I was a handful as a child. My mother raised three of us on her own, often working three jobs, and I didn’t make it terribly easy on her. Even before my parents divorced, I was a lot to wrangle. But when I was four years old and still sucking my blankie, my mom had a surefire way of getting me to zip it. She would threaten to take away my Wonder Woman.
I may have been the only boy on my block (or in the state of North Carolina) to want Wonder Woman Underoos. I had a full-on crush for Lynda Carter. I wanted to marry her. (I think I had a thing for older women. I also wanted to marry the girl ten years my senior who lived with us for a while. And my art tutor. And Betty White). When Wonder Woman aired, I was glued to the TV set. It was my first encounter with anything from the Amazon, and I was smitten.
Flash forward thirty years to the new printer arriving on my doorstep. $124.99 for a Brother laser printer. It was dropped off by a big truck that passes my house every day, even if I don’t order anything. This printer took a less circuitous route to get here, and a less chancy one as well. The sale was already a given. No local warehousing or storeroom. One click on my computer, and two days later, a new printer.
I know from past experiences that if anyone was wrong with this puppy, I could click twice and have a return authorization and a pre-paid shipping label, and it would go right back. Full refund. They’ll even pick it up at my door for me.
So why is Amazon so evil? It’s because they provide customer service, selection, and prices like no other. The bastards. It’s because they don’t pay their share of taxes. The bastards. It’s because bookstores are disappearing. The bastards.
It’s no wonder we hate them. The wonder is why we blame them, though. The absolute mystery is why we love Apple so much.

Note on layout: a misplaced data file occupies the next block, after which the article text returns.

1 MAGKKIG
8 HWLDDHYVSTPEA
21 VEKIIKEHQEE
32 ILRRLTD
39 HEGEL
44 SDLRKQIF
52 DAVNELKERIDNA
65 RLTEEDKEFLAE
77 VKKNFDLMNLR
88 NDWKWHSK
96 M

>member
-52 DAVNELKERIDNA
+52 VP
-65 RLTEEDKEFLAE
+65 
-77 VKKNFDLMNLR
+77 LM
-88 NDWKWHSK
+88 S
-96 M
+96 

Now, I’m writing this on my Macbook Air, which I adore. I sleep closer to it than I do to my wife (leaving notes on her in the middle of the night isn’t wise). I love my iPod. I write in Pages. I already have a tab for Engadget’s liveblog of WWDC 2013 open in my browser, and that’s two days away! I’ll be getting a new Air on Monday the second the link goes live. I love Apple. A lot of people do. So why don’t we blame them and iTunes for the closure of music stores? Why don’t we rail against the tax dodging that puts Amazon (and everyone not in Greece) to shame? Why doesn’t it bug us that they make a lot more money than Amazon?
I think there is something subconsciously insidious at work here. How else to explain a love affair with a company whose products are built in plants ringed by suicide nets (Apple) while another company is vilified by John Green for being capitalist pigs (Amazon, with razor-thin profit margins)? I think it’s because the people we get our opinions from love one of these companies and hate the other. I think we forgive Apple for its sins because iPods and iPhones and Macs are such a huge part of our lives. We can’t imagine giving them up. It’s similar to how college students can rail against the unintended consequences of purchasing diamonds and furs and meanwhile get stoned on pot, which leads to heinous barbarisms south of the border. We can live without jewelry and expensive coats. But don’t take away our ganja. The rest is mental gymnastics and rationalizations. The same is done with the companies we adore. And loathe.